Monday, June 28, 2004

Etymology Today from M-W: peremptory \puh-REMP-tuh-ree\

1 : putting an end to or precluding a right of action, debate, or delay
2 : expressive of urgency or command
3 : marked by arrogant self-assurance : haughty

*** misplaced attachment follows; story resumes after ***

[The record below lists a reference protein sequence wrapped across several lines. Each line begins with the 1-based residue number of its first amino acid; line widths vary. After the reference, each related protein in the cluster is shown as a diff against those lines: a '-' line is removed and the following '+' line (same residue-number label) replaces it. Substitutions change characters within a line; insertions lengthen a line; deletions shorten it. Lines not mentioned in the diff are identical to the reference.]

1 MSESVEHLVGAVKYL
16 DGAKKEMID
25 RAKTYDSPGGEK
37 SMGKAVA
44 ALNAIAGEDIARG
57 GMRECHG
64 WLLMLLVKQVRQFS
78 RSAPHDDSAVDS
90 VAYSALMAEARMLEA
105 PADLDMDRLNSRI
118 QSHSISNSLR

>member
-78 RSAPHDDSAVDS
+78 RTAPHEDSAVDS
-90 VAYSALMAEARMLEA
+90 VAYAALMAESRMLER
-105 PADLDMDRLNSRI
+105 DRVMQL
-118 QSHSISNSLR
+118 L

"Peremptory" is ultimately from Latin "perimere," which means "to take entirely" and comes from "per-" ("thoroughly") and "emere" ("to take"). "Peremptory" implies the removal of one's option to disagree or contest something. It sometimes suggests an abrupt dictatorial manner combined with an unwillingness to tolerate disobedience or dissent (as in "he was given a peremptory dismissal"). A related term is the adjective "preemptive," which comes from Latin "praeemere" - "prae-" ("before") plus "emere." "Preemptive" means "marked by the seizing of the initiative" (as in "a preemptive attack").

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